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    New cyber security technology protects computer networks in vehicles

    A team of US researchers has developed a new machine learning-based framework to enhance the security of computer networks inside vehicles without reducing performance.
    In collaboration with experts from Virginia Tech, the University of Queensland and the Gwangju Institute of Science and Technology, researchers at the US Army Research Laboratory have devised a technology called Desolator to help optimize a well-known cybersecurity strategy.

    Desolator, which stands for Deep Reinforcement Learning-Based Resource Allocation and Moving Target Defense Deployment Framework, helps identify optimal IP shuffling frequency and bandwidth allocation to provide effective, long-term moving target defense to in-vehicle networks .

    The idea is that a moving target is difficult to hit, said Dr Terence Moore, a US military mathematician.

    He explained in a statement, if everything is stable, the opponent can take his time looking at everything and choosing his target. But if you quickly shuffle the IP address, the information assigned to the IP is quickly lost, and the adversary has to look for it again.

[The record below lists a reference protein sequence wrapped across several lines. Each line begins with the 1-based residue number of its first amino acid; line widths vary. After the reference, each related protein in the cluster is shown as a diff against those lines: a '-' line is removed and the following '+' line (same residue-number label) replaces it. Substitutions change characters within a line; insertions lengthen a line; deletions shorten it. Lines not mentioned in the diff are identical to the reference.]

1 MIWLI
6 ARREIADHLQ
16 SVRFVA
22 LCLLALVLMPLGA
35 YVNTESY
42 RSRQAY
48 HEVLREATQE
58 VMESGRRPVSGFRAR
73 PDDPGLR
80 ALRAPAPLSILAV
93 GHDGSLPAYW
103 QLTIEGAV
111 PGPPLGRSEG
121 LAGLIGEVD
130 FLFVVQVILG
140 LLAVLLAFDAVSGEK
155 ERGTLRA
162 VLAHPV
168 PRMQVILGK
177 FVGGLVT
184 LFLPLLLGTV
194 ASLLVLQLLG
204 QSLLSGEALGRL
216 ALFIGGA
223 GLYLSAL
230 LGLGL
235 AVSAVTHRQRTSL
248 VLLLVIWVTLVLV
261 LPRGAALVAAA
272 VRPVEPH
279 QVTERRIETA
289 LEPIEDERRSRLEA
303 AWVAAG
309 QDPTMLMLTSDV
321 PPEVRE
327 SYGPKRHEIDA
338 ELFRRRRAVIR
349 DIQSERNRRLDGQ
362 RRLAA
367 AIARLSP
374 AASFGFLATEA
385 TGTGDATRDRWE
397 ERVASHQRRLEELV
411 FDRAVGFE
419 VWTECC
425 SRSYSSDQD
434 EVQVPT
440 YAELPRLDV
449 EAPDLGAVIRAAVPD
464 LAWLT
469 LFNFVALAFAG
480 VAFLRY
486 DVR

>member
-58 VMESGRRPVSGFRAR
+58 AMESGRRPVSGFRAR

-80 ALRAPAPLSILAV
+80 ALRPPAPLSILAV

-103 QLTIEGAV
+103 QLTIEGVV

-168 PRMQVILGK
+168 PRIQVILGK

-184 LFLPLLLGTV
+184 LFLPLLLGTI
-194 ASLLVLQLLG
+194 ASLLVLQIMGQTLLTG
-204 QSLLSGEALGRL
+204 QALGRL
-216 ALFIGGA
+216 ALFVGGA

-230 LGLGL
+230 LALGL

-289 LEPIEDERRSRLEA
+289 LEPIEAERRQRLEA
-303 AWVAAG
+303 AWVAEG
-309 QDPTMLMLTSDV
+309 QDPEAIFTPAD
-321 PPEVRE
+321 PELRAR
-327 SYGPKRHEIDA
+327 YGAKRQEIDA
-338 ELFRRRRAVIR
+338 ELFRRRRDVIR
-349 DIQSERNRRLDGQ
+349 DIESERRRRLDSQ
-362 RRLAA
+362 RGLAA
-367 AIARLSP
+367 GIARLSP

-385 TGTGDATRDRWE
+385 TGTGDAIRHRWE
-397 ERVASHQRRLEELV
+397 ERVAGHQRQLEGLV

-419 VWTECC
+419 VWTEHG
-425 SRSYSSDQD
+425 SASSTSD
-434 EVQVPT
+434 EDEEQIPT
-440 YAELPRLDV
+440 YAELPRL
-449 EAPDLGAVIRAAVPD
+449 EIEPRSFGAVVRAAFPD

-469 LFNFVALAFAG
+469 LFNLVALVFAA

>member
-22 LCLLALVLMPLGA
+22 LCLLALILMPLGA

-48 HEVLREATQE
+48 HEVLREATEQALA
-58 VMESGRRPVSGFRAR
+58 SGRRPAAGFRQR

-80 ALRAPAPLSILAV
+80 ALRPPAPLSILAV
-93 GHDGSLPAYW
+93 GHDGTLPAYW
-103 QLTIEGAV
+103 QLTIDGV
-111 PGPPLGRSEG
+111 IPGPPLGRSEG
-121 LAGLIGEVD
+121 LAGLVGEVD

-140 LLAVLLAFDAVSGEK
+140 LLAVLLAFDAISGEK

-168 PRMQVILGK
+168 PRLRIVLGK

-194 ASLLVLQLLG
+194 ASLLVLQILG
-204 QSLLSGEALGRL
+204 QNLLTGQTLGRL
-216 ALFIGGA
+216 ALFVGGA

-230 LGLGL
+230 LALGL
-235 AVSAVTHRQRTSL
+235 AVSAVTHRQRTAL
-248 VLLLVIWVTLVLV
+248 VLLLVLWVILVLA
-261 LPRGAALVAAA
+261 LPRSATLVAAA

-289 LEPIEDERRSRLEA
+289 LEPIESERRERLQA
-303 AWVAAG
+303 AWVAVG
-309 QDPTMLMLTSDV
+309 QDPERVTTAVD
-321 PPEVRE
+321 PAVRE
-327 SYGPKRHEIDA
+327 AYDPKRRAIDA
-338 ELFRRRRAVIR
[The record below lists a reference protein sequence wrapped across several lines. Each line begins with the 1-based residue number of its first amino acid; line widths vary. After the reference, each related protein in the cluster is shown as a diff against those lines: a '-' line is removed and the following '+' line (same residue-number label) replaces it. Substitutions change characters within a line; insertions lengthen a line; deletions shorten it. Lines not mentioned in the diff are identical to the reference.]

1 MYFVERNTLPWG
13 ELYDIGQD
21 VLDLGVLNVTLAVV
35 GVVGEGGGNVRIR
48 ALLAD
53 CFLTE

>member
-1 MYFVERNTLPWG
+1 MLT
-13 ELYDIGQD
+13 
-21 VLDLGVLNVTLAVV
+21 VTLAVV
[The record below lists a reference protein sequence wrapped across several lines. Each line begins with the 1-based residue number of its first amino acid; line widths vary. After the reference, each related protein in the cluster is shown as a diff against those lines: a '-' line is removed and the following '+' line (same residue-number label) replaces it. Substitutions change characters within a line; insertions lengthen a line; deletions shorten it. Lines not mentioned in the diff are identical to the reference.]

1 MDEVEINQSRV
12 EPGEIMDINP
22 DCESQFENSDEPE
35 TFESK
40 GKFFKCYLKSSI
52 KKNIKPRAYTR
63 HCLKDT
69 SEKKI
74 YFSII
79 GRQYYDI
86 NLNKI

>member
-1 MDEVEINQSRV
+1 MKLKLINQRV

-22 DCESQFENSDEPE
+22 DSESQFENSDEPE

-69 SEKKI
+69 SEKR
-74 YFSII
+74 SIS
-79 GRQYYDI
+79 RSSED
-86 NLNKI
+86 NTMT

The research team used deep reinforcement learning to gradually shape the behavior of the algorithm based on various reward tasks, such as exposure time and number of packets dropped, to ensure that the desolator achieved both safety and efficiency. taken into account equally.

    “Existing legacy in-vehicle networks are very efficient, but they weren’t really built with safety in mind,” Moore said. Nowadays, there’s a lot of research going on that only looks at enhancing performance or enhancing safety. Seeing both performance and security is a bit rare in itself, especially for in-vehicle networks.

    In addition, Desolator is not limited to identifying IP shuffling frequency and bandwidth allocation.

    Since this approach exists as a machine learning-based framework, other researchers can modify the technique to pursue different goals within the problem space.

    According to Dr. Frederica Frey-Nelson, Army computer scientist and head of the program, this level of priority assets on the network is an integral part of any type of network security.

    This ability to reimagine technology is very valuable not only for expanding research, but also for matching other cyber capabilities for optimal cybersecurity protections, Nelson said.

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